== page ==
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Time for an interest rate cut

Time for an interest rate cut

Both the timing and the environment are right for a cut in interest rates, says Business NZ.

The Reserve Bank reviews the official cash rate next Thursday 24 April.

Business NZ Chief Executive Simon Carlaw says a quarter or even half per cent could be shaved off interest rates, to ensure a 'soft landing' next year.

Mr Carlaw says there are nine reasons to cut the official cash rate:

* The Consumer Price Index for the March quarter (0.4%) was below market expectations and has resulted in the annual CPI falling from 2.7% for the year ended December 2002 to 2.5% for the year ended March 2003.

* Annual inflation is now comfortably inside the Reserve Bank's 0-3% target.

* Business confidence has fallen sharply to its lowest level since 1985, which is likely to impact negatively on intentions to invest and employ.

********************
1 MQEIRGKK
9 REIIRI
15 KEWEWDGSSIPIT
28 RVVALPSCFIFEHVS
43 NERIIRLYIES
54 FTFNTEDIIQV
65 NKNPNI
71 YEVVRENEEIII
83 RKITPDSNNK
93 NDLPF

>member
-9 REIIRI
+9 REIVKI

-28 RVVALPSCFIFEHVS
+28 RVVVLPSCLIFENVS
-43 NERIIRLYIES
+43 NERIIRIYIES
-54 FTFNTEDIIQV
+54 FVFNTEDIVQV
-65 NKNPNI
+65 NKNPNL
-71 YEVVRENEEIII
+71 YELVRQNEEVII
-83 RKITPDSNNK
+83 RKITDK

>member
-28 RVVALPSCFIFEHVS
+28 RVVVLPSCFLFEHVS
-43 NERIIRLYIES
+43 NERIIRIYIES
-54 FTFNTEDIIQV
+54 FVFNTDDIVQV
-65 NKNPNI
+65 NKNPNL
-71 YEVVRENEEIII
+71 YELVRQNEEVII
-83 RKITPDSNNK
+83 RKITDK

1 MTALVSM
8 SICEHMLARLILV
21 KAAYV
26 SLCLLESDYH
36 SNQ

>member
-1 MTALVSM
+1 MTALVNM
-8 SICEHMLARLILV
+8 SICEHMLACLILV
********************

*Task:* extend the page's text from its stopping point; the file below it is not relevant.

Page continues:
* There is widespread uncertainty over energy supply, and hardship being experienced by many firms exposed to high spot electricity prices.

* Exports are weak and commodity prices have continued to fall in NZ$ terms, with the ANZ Commodity Price Index 28% below its peak in April 2001.

* The domestic economy is showing signs of slowing, e.g. building consents falling in January and February, and patchy retail sales.

* Drought conditions in some regions will impact on farm returns over the next year.

* The international economic outlook remains negative (continued geopolitical uncertainty, weaker economic prospects for the US, Japan, and Europe, and the impact of the SARS virus on international trade and tourism).

* The Reserve Bank said on 23 January that a cut in the Official Cash Rate might be warranted if the NZ$ stayed on or above current levels. It has - as of 16 April the NZ$ has appreciated 2.4% against the US$, fallen 1.3% against the AU$ (which was needed as it was getting overvalued), and overall is slightly higher on the Trade Weighted Index (60.9 versus 59.6 - up 2.2%).

"The balance of probabilities has turned towards the pessimistic, and with inflation lower than expected, a 25 or even 50 point pre-emptive reduction would be justified," Mr Carlaw said.

ENDS


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